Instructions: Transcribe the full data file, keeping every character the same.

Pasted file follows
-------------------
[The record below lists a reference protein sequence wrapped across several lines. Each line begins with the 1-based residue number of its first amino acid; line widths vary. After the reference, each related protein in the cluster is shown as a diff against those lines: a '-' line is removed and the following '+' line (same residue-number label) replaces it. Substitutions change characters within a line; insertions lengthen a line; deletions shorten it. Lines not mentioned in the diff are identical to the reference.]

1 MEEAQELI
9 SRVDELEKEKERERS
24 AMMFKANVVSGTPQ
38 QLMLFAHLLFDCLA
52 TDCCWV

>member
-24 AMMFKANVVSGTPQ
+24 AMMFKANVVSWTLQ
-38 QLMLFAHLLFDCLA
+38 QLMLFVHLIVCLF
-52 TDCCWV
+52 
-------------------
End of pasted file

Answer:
[The record below lists a reference protein sequence wrapped across several lines. Each line begins with the 1-based residue number of its first amino acid; line widths vary. After the reference, each related protein in the cluster is shown as a diff against those lines: a '-' line is removed and the following '+' line (same residue-number label) replaces it. Substitutions change characters within a line; insertions lengthen a line; deletions shorten it. Lines not mentioned in the diff are identical to the reference.]

1 MEEAQELI
9 SRVDELEKEKERERS
24 AMMFKANVVSGTPQ
38 QLMLFAHLLFDCLA
52 TDCCWV

>member
-24 AMMFKANVVSGTPQ
+24 AMMFKANVVSWTLQ
-38 QLMLFAHLLFDCLA
+38 QLMLFVHLIVCLF
-52 TDCCWV
+52 